4. 0
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    Sorry Kaye,beyond a certain stage (notice not age) when skin and hair colour begins to fade bright red lippy will NOT do unless you are aiming for the cannibal look.

  5. 0
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    Gym wear aka “leisure wear” is for the gym or around the house, NOT for going shopping in etc. Wear appropriate clothing for the occasion. Be neat, tidy and clean. Always have clean shoes.

  6. 0
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    A couple of years ago I was shopping in the local supermarket and I saw an ‘older’ woman (well over 70 i’d say) who looked amazing. She was short, slim and basically dressed in black and white (black trousers, white shirt, black and white checked jacket,black boots) with some bright red accents -red scarf and belt. Her hair was nicely done and she looked really well put together. I had to compliment her and tell her how good she looked. She looked me up and down, took a step back and said; ” Well you could have made more of an effort!” turned on her heel and walked off with her husband pushing the trolley!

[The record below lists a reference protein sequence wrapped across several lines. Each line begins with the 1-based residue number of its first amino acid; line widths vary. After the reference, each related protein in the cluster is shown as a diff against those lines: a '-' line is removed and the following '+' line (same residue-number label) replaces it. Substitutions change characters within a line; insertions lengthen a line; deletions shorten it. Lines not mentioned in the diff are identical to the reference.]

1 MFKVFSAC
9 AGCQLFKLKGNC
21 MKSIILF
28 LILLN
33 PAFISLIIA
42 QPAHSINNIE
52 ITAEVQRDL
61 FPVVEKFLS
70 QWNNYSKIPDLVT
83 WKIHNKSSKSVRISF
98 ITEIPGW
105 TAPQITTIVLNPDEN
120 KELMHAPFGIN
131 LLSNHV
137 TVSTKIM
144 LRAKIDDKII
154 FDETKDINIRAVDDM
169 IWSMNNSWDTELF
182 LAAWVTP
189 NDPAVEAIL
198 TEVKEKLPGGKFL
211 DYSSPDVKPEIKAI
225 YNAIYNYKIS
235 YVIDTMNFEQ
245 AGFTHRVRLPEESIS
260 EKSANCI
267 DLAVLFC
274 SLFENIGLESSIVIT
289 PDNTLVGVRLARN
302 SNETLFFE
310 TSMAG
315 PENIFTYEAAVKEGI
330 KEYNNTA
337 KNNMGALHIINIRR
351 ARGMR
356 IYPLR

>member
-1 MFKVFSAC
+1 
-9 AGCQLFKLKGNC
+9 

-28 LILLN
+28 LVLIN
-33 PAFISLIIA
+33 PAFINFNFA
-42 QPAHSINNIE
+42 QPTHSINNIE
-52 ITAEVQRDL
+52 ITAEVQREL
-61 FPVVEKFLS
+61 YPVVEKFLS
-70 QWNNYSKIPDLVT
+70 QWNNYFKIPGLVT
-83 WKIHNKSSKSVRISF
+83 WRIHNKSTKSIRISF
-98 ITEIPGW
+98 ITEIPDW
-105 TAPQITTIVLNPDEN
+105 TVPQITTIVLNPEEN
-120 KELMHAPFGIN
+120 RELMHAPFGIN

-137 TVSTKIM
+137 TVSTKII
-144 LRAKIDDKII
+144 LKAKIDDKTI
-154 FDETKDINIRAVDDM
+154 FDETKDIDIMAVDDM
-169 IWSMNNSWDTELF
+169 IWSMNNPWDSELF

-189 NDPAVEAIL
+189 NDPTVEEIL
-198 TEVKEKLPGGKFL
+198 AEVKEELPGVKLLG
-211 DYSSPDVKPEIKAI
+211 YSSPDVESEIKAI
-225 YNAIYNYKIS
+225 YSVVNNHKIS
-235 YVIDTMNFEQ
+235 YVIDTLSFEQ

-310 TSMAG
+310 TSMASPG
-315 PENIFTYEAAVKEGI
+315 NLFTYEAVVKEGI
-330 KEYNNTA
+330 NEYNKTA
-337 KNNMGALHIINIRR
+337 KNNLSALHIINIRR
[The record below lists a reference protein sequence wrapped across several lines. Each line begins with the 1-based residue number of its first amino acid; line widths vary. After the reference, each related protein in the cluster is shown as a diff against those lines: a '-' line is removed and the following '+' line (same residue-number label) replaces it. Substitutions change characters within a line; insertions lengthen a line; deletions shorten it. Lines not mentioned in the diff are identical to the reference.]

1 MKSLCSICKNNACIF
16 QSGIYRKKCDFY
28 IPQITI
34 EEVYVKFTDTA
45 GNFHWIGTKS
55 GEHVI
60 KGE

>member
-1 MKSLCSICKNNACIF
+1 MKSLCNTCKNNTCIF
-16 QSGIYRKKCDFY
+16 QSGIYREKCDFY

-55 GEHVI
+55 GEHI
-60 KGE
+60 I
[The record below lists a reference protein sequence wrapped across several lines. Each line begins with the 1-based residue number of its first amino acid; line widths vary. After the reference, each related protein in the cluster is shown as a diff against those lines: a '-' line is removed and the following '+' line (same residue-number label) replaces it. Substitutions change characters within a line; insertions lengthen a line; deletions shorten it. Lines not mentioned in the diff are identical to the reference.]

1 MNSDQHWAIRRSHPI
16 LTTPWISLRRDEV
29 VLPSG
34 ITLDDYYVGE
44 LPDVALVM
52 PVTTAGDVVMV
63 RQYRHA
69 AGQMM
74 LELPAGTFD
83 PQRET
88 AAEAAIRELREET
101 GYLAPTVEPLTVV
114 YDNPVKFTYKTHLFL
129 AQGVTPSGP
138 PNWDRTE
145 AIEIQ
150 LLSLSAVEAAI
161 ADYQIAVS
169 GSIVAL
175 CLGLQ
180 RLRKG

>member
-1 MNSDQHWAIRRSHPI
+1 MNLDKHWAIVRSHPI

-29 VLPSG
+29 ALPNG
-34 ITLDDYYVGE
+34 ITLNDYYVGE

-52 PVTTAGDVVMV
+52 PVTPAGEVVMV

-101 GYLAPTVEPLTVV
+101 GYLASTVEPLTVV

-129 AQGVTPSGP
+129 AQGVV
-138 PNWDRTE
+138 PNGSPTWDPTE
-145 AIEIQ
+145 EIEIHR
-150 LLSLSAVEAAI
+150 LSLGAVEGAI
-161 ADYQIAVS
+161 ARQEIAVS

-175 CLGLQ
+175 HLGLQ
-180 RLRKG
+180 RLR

I am/was a size 8 -10, tall, and wore jeans and a blouse!

    • 0
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      Just because someone looks good it doesn’t mean they have Class.

      KSS I bet you have more class in your little finger than that well put together rude person.

      I was watching Miss Marple last night and thinking how great her outfit of soft grey and apricot with a high neckline looked.

      Now there is a character destined to have attention paid her regardless of looks or age.

  7. 0
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    I agree with all 5 above comments, but would like to add tidy and neat hair, why does everyone on the tv have their hair either hanging down in rats tails, or sticking up in spikes, whatever happened to neat and tidy for all ages. And red lipstick for the older woman is definitely a no-no, a lighter shade of lipstick looks much more attractive than a bright red slash. Why are older models never shown wearing suitable clothes for the over 60”s? Would be much simpler to pick an outfit to suit if this were so.